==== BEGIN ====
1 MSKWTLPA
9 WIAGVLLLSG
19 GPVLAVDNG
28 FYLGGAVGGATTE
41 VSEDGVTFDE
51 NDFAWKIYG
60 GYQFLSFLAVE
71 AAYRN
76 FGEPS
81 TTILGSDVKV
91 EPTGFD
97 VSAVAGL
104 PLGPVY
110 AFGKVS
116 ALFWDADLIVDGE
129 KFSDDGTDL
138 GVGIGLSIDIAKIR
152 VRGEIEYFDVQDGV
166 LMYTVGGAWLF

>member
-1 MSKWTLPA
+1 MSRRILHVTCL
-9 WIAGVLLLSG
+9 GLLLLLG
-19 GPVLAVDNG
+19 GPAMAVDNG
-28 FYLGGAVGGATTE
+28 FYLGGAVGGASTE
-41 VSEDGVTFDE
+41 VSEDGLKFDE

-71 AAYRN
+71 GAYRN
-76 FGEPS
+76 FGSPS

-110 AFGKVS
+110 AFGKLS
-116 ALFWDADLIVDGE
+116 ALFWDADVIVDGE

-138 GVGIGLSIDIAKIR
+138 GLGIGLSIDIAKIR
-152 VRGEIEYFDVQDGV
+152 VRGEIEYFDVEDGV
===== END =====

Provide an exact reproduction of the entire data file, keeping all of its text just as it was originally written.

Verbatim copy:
1 MSKWTLPA
9 WIAGVLLLSG
19 GPVLAVDNG
28 FYLGGAVGGATTE
41 VSEDGVTFDE
51 NDFAWKIYG
60 GYQFLSFLAVE
71 AAYRN
76 FGEPS
81 TTILGSDVKV
91 EPTGFD
97 VSAVAGL
104 PLGPVY
110 AFGKVS
116 ALFWDADLIVDGE
129 KFSDDGTDL
138 GVGIGLSIDIAKIR
152 VRGEIEYFDVQDGV
166 LMYTVGGAWLF

>member
-1 MSKWTLPA
+1 MSRRILHVTCL
-9 WIAGVLLLSG
+9 GLLLLLG
-19 GPVLAVDNG
+19 GPAMAVDNG
-28 FYLGGAVGGATTE
+28 FYLGGAVGGASTE
-41 VSEDGVTFDE
+41 VSEDGLKFDE

-71 AAYRN
+71 GAYRN
-76 FGEPS
+76 FGSPS

-110 AFGKVS
+110 AFGKLS
-116 ALFWDADLIVDGE
+116 ALFWDADVIVDGE

-138 GVGIGLSIDIAKIR
+138 GLGIGLSIDIAKIR
-152 VRGEIEYFDVQDGV
+152 VRGEIEYFDVEDGV